Born in Oakland, California in the early 70s, I spent the first seventeen years of my life living in the suburbs of both Stockholm and San Francisco, between the golden state and the welfare state. I grew up translingual and transcultural, chronically engaged in attempts to pass no matter where I was. I completed my undergraduate education at the University of California campuses at Davis and Berkeley, and remain indebted to teachers such as Wendy Ho, Thom Gunn, Kathleen Moran, Sandra McPherson, Ruth Frankenberg, Colleen Lye, June Jordan, and Barbara Christian for educating me in the pleasures and contingencies of being a critical scholar and practitioner of many things.

I moved to New York in the fall of 1999, with my two close friends A and M. We flew TWA. I worked at MoMA, index Magazine, and doing various odd jobs to put myself through graduate school at Bard College, where I worked with Ann Lauterbach, Lynne Tillman, John Yau, and Matthew Sharpe in particular. Since completing my graduate degree, I have made a living and a life as an educator and administrator at various universities, including UC Davis, Montclair State University, Columbia University, and Hunter College, where I directed their Asian American Studies Program for nearly a decade. I now make a living as a translator and educator. Most recently, I taught a translation workshop in the MFA Program in Writing at Columbia University in the spring of 2018.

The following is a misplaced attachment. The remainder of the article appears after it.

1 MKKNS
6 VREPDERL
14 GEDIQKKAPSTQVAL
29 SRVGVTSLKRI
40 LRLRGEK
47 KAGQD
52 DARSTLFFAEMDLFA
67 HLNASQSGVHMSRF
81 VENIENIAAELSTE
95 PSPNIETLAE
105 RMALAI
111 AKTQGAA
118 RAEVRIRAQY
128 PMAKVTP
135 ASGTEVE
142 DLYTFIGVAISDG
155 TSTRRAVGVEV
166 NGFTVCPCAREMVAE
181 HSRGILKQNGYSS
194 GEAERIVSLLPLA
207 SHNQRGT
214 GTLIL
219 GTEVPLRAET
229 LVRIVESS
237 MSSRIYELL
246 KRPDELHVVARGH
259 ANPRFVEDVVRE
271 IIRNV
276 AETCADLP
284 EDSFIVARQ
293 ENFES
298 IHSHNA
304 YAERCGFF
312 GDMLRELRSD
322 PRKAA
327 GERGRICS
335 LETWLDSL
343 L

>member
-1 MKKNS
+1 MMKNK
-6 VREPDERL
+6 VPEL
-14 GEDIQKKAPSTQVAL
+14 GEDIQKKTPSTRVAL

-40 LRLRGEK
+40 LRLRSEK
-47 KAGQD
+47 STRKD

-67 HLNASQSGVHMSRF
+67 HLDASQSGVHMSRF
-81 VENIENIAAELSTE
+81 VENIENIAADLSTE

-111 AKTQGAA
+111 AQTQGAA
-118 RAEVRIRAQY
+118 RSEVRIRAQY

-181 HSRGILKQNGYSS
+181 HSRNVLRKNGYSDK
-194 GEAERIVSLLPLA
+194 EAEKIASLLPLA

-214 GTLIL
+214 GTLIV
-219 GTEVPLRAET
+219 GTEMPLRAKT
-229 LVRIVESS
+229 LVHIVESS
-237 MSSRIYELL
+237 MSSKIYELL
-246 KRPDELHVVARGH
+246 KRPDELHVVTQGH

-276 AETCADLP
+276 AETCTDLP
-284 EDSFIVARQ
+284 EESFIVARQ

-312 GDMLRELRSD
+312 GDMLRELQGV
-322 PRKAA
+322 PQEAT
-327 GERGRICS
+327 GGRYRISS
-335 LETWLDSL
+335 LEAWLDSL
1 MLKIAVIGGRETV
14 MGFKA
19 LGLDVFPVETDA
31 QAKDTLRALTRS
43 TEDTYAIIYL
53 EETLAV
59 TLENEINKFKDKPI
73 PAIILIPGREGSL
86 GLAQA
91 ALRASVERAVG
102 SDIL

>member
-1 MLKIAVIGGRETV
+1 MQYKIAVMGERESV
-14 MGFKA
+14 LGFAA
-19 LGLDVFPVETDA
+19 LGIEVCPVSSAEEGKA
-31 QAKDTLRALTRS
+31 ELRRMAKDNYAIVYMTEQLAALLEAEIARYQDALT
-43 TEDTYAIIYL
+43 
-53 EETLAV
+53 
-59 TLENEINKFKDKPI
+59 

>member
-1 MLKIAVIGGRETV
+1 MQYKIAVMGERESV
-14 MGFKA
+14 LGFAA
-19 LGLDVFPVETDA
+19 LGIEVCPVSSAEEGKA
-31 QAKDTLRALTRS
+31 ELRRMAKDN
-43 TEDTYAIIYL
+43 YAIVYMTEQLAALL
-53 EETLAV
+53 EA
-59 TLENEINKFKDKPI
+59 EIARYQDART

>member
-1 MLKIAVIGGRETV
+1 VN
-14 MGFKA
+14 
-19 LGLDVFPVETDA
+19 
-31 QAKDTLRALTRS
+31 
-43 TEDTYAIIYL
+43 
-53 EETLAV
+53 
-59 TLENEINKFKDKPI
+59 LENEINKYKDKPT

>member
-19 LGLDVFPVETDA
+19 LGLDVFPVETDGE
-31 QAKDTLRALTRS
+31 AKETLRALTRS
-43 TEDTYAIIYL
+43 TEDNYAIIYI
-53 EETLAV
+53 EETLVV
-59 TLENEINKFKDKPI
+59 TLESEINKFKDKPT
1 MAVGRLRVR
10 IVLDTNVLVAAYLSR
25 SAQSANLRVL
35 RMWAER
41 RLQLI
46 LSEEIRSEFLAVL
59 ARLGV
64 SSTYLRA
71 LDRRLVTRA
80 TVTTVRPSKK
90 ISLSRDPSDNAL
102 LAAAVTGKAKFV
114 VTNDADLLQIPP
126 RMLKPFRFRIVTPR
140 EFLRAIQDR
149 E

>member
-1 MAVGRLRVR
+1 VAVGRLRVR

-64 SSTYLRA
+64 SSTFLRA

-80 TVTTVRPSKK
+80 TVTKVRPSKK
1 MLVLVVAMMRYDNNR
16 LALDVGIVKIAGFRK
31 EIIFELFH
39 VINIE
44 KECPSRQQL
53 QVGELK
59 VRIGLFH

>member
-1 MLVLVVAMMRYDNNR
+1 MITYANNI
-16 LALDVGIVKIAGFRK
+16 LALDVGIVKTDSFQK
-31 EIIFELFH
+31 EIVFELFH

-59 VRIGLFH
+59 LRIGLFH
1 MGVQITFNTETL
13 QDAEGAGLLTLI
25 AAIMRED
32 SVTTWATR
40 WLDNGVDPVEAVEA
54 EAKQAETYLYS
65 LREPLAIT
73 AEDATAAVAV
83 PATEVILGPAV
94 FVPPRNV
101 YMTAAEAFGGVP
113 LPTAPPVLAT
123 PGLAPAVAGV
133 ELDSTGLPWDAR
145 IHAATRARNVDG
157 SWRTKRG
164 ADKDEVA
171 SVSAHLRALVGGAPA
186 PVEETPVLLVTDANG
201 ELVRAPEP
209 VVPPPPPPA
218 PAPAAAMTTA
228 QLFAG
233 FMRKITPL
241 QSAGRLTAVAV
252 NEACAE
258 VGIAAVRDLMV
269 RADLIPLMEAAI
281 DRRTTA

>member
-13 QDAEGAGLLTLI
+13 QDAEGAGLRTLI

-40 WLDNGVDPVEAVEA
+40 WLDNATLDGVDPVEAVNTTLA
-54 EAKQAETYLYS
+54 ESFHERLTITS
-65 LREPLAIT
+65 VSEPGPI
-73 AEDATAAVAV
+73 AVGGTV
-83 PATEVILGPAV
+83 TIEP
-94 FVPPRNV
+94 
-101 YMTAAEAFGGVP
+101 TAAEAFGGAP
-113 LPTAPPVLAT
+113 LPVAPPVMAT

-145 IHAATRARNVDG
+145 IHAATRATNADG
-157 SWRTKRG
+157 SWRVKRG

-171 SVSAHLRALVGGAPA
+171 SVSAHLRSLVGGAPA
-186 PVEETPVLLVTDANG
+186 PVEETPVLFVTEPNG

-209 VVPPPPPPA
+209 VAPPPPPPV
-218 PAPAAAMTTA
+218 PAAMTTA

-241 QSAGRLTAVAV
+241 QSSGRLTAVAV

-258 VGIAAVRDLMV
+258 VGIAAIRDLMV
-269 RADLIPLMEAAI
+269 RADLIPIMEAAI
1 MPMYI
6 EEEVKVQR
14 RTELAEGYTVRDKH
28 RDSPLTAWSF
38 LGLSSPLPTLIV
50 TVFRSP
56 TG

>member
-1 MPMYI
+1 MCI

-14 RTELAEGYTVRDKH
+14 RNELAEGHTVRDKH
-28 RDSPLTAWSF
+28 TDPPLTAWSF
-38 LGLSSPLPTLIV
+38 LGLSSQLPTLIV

My literary and artistic practices continue to revolve around dislocation, translation, decolonization, and memory. In addition to my 2018 collection A Machine Wrote This Song, I am in deep with a longer prose project entitled “The Autonomic System.” Beginning in fall 2018, I will be a doctoral candidate at Valand Academy at the University of Gothenburg, working on Ten Tongues to Talk, an interdisciplinary artistic research project grounded in polyvocality, translation, and migration.

Photo credit: Charles Richardson